By Ad Putter
British Academy Review, Issue 17 (2011)
Introduction: It is statistically likely that more of us will see Old Age than did our ancestors in medieval England. The period after the Black Death, which arrived in 1348 but returned in waves thereafter, was particularly depressing for life expectancy. Records from the city of Florence provide some indicative figures: the life expectancy there was 40 in 1300; in 1375, after the plague, it had gone down to 18. It might be thought, then, that poets from this period would not have much relevant to say about what getting old feels like, especially since they were also writing at a time when personification allegory had become the dominant form. In allegorical fiction, feelings (e.g. Hope, Love, Hate) and abstract concepts (e.g. Youth and Old Age) behave as if they were people (or objects), in obvious violation of the laws of physics. Can we really expect to learn anything about ageing from later medieval allegories?
I would like to consider that question with reference to a ballade by Charles d’Orléans. Charles defied statistical averages: he died in 1465, aged 70. Such longevity was not in fact all that unusual, despite the average life expectancy, which was distorted by the large numbers of childhood deaths in the period. If you survived into adulthood, chances were that you would live for another 30 years or more.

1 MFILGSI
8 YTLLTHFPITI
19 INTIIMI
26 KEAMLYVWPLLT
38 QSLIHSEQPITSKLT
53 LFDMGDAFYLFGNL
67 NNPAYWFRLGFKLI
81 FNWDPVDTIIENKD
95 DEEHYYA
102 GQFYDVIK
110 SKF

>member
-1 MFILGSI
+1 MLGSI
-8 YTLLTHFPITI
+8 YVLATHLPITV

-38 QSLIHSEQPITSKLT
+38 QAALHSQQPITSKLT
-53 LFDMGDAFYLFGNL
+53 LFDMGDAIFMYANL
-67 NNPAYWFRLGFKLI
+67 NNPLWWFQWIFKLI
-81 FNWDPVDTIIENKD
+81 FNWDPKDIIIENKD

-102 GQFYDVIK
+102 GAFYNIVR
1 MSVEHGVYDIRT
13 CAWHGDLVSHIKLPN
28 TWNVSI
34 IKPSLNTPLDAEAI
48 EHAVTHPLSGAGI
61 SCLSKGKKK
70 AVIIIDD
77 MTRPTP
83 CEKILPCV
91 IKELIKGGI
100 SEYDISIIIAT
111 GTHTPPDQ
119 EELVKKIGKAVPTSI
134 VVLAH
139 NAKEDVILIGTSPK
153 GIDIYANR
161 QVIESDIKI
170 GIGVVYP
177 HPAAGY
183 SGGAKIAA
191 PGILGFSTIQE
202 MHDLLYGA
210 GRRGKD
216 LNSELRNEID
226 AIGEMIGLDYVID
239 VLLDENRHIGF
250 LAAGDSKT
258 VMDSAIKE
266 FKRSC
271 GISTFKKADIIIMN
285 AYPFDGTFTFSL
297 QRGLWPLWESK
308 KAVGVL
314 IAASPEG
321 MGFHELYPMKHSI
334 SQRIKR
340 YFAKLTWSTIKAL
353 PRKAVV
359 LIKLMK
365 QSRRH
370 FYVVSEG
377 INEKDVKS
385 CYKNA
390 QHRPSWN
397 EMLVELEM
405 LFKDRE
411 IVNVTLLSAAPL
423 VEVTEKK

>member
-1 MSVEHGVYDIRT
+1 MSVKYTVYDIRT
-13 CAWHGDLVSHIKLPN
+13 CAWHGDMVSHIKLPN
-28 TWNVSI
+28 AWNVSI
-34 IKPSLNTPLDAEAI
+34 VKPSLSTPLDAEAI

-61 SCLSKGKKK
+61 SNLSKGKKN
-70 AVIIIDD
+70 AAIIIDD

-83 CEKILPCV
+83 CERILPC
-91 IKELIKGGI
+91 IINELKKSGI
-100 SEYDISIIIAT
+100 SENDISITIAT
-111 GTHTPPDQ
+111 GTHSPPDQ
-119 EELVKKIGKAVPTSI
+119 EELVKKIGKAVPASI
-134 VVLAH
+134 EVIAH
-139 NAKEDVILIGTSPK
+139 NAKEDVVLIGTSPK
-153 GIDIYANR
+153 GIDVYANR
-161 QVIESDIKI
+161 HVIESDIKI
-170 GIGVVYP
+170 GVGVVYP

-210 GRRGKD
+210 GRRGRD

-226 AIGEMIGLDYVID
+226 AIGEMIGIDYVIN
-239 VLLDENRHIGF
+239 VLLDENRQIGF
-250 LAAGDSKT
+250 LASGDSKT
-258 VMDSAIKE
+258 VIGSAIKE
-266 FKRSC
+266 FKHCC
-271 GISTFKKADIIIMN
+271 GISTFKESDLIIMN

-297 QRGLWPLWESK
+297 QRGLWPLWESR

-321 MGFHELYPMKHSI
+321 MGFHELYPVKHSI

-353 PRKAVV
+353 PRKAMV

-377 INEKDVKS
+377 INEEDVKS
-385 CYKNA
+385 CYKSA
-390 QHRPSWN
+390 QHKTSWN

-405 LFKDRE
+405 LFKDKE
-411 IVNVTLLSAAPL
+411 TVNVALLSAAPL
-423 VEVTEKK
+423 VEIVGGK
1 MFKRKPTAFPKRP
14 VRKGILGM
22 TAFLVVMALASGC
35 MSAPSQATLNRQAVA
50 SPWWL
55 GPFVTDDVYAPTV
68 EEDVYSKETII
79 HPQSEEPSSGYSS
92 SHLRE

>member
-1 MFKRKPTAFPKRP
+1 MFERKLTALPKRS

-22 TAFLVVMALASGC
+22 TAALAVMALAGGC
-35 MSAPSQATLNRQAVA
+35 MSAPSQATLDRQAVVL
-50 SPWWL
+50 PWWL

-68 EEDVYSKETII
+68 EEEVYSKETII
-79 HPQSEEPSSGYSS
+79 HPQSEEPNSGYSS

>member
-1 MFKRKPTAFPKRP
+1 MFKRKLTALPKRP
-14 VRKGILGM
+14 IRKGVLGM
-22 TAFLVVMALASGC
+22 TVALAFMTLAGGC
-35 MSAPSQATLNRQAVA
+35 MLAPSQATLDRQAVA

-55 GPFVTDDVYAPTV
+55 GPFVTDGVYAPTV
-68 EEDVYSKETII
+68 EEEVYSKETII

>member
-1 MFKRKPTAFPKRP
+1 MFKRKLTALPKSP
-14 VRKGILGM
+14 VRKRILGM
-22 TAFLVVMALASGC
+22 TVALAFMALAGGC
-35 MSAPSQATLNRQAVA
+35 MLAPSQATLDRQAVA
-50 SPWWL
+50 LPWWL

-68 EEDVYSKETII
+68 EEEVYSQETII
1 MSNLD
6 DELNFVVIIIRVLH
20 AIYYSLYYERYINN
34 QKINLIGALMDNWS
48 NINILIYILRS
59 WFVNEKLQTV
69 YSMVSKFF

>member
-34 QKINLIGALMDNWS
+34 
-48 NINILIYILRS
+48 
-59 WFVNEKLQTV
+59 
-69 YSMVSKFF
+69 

If Charles d’Orléans had reasons for being conscious about his age, these reasons were altogether different. Marking time for 25 years as a political hostage, he must have felt that his best years were slipping away from him, so the topic of ageing naturally weighed on his mind. He was only 20 when he was captured at the battle of Agincourt and separated from his wife Bonne d’Armagnac. She died when he was around 40, still stuck in England; he was coming up for 45 when he was finally released. Now the life of a royal hostage like Charles was not like that of modern prisoners, and recent scholarship has discredited the false image of Charles pining away in harsh confinement. It is better to imagine Charles as an involuntary guest; he participated in the social life of his custodians and even learned to speak and write English. Yet the revisionist idea of Charles comfortably lodged with cultured and congenial hosts is equally false, for a man who is enjoying himself cannot be held to an extortionate ransom. In Charles’s case, the price of freedom was set at 240,000 écus. He paid it willingly.